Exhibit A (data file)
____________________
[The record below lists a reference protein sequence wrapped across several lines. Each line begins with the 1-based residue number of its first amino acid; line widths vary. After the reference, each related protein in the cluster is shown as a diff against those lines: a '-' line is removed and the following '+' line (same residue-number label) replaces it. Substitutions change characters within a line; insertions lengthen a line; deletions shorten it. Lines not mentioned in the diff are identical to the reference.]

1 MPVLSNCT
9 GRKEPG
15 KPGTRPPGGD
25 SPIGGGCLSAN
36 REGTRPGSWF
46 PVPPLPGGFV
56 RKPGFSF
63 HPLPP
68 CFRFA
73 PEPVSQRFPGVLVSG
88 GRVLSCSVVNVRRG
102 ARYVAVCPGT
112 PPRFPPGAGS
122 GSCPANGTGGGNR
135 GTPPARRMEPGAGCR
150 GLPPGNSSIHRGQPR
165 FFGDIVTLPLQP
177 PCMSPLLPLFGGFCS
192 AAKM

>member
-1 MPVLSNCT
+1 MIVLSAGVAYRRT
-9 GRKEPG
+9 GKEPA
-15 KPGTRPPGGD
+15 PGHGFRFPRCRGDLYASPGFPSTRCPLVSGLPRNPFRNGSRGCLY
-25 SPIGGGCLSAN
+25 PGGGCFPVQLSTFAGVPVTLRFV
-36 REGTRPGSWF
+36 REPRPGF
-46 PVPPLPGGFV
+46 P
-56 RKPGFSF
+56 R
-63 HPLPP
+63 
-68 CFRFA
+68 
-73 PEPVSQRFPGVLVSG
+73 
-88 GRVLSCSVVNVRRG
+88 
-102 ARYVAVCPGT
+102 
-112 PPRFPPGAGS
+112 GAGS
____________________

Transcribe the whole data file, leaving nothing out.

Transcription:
[The record below lists a reference protein sequence wrapped across several lines. Each line begins with the 1-based residue number of its first amino acid; line widths vary. After the reference, each related protein in the cluster is shown as a diff against those lines: a '-' line is removed and the following '+' line (same residue-number label) replaces it. Substitutions change characters within a line; insertions lengthen a line; deletions shorten it. Lines not mentioned in the diff are identical to the reference.]

1 MPVLSNCT
9 GRKEPG
15 KPGTRPPGGD
25 SPIGGGCLSAN
36 REGTRPGSWF
46 PVPPLPGGFV
56 RKPGFSF
63 HPLPP
68 CFRFA
73 PEPVSQRFPGVLVSG
88 GRVLSCSVVNVRRG
102 ARYVAVCPGT
112 PPRFPPGAGS
122 GSCPANGTGGGNR
135 GTPPARRMEPGAGCR
150 GLPPGNSSIHRGQPR
165 FFGDIVTLPLQP
177 PCMSPLLPLFGGFCS
192 AAKM

>member
-1 MPVLSNCT
+1 MIVLSAGVAYRRT
-9 GRKEPG
+9 GKEPA
-15 KPGTRPPGGD
+15 PGHGFRFPRCRGDLYASPGFPSTRCPLVSGLPRNPFRNGSRGCLY
-25 SPIGGGCLSAN
+25 PGGGCFPVQLSTFAGVPVTLRFV
-36 REGTRPGSWF
+36 REPRPGF
-46 PVPPLPGGFV
+46 P
-56 RKPGFSF
+56 R
-63 HPLPP
+63 
-68 CFRFA
+68 
-73 PEPVSQRFPGVLVSG
+73 
-88 GRVLSCSVVNVRRG
+88 
-102 ARYVAVCPGT
+102 
-112 PPRFPPGAGS
+112 GAGS